Intarcia has received a second FDA rejection for its diabetic drug implant ITCA 650, a matchstick-like osmotic pump that is subcutaneously placed and continuously releases a six-month dose of exenatide. Exenatide is sold under the brand names Byetta and Bydureon and is a type 2 diabetes (T2D) drug from the glucagon-like-peptide- 1 (GLP-1) receptor agonist class.

Intarcia’s initial rejection from the FDA was received in 2017, with the complete response letter citing problems regarding manufacturing. However, details from the recent letter have not yet been announced. Intarcia’s implant aims to overcome challenges in poor drug compliance among T2D patients prescribed subcutaneously injectable GLP-1 receptor agonist drugs, which are typically administered as twice-daily or once-weekly injections. A treatment capable of addressing this would gain significant market share in the GLP-1 class. As a result of this second rejection, Intarcia’s future remains uncertain.

ITCA 650 can deliver exenatide in a stabilised formulation that maintains the drug’s viability at body temperature over extended time periods. GLP-1 receptor agonists provide glycemic control through the activation of glucagon receptors on pancreatic beta cells, resulting in insulin secretion. GLP-1 receptor agonists often elicit poor compliance, as they are administered subcutaneously, which likely leads to further worsening of T2D and associated comorbidities.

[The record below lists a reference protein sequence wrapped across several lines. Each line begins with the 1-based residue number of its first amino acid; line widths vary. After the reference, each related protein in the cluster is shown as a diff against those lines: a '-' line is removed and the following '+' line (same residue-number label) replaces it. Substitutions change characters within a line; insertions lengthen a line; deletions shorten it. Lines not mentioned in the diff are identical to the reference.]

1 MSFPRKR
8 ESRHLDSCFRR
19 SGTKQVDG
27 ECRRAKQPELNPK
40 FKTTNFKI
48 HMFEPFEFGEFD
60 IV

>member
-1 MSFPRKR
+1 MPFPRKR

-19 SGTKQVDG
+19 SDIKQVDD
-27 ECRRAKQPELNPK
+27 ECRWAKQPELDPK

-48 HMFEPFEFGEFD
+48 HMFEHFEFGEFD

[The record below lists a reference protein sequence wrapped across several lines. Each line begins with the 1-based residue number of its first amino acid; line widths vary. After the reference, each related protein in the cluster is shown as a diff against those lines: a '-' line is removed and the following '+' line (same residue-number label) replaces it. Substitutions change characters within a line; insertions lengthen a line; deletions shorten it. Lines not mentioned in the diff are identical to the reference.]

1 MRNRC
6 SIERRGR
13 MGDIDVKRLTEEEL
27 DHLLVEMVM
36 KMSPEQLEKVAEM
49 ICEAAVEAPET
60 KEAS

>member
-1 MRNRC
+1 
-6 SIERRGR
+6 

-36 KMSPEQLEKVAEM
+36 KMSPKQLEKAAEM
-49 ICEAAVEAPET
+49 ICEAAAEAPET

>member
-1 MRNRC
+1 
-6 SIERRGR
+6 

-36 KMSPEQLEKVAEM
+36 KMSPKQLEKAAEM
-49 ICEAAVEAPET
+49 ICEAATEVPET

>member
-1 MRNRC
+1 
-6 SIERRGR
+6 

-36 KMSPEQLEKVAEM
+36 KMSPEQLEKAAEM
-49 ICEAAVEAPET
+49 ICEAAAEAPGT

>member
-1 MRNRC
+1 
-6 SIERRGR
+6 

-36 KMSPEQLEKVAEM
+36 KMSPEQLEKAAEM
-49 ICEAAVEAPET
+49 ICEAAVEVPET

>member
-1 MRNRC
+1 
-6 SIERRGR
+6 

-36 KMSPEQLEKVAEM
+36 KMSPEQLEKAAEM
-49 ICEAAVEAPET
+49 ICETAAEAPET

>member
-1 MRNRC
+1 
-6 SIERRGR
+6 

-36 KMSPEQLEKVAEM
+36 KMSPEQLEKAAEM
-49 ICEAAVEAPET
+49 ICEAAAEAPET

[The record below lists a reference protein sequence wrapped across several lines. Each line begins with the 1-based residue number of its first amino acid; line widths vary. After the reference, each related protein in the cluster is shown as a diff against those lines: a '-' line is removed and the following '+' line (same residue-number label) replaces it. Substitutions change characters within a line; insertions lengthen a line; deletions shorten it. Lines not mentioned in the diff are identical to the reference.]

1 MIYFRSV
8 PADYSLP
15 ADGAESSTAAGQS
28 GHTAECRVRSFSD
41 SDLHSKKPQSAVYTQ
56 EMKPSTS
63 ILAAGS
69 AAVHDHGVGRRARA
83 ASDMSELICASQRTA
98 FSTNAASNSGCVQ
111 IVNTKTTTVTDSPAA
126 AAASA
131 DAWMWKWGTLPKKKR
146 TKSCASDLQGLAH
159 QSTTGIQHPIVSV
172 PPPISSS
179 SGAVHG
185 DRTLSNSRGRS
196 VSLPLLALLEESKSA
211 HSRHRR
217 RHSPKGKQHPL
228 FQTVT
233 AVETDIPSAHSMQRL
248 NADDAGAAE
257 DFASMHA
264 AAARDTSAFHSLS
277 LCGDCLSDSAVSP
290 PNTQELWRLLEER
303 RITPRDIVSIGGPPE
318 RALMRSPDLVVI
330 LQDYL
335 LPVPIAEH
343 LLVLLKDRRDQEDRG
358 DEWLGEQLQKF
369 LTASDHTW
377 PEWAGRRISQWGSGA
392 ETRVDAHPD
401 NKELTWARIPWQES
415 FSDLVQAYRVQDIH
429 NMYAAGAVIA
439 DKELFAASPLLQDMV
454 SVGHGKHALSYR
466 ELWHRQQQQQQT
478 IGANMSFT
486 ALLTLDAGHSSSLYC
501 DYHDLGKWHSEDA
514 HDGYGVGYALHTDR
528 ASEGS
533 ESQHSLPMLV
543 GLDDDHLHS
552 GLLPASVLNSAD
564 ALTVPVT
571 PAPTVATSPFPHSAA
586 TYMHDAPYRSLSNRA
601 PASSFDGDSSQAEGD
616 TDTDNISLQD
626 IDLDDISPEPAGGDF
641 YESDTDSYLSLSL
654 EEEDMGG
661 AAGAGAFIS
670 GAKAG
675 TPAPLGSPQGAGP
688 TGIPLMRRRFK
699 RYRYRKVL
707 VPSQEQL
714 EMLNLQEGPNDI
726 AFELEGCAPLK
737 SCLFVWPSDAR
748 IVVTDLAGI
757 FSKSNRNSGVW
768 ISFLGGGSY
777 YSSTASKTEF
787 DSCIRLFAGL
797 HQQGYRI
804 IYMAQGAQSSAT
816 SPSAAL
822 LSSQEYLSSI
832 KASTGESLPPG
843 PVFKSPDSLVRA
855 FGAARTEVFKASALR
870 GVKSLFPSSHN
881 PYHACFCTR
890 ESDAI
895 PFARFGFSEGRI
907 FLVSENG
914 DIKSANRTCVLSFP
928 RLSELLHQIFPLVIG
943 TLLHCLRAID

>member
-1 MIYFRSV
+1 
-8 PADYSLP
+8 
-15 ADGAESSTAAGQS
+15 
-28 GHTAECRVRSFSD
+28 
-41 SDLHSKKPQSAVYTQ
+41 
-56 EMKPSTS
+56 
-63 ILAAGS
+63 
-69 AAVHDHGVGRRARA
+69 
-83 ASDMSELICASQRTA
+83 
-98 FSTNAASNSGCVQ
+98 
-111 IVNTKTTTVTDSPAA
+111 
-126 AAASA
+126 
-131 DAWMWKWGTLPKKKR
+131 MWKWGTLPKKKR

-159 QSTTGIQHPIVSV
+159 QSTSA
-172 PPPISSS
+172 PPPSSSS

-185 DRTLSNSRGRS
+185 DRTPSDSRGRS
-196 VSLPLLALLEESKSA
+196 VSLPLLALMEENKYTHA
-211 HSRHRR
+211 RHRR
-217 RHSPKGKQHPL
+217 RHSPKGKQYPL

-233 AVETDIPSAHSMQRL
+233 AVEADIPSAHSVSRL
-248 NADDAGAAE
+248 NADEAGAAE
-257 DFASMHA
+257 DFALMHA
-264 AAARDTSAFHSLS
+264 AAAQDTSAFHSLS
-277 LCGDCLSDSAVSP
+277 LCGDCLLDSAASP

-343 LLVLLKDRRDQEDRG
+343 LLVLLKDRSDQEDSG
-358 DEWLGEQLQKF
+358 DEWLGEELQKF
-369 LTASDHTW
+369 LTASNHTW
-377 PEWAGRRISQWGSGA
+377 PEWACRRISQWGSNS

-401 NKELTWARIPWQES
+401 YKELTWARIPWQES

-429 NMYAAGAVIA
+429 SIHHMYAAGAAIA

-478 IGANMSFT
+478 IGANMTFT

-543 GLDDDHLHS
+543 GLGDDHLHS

The 2017 rejection forced Intarcia to restructure its business and cancel two further Phase III developments in its pipeline. These included a trial for a long-term implant in comparison to Januvia (sitagliptin), and a trial investigating the use of an implant in patients with high levels of haemoglobin A1c (HbA1c), where patients had an initial high baseline of 10.8% and achieved a mean reduction of 3.4%. Previously considered as a potential game-changer, ITCA 650 was expected to solve compliance issues in T2D patients. However, with these increasing challenges regarding FDA approval, the future of Intarcia and its device seems uncertain. Intarcia has stated that it will be meeting with the FDA and evaluating the next steps needed to progress forward with the development of ITCA 650, which it is fully committed to developing. Unfortunately for Intarcia, even if ITCA 650 were to make it to market, the delays in approval have given a head start advantage to marketed GLP-1 receptor agonists that were designed to address the issue surrounding poor patient compliance. These competitors include once-weekly injectables such as Eli Lilly’s Trulicity (dulaglutide) and Novo Nordisk’s Ozempic (semaglutide), and the first oral GLP-1 receptor agonist, Novo Nordisk’s oral semaglutide, Rybelsus.

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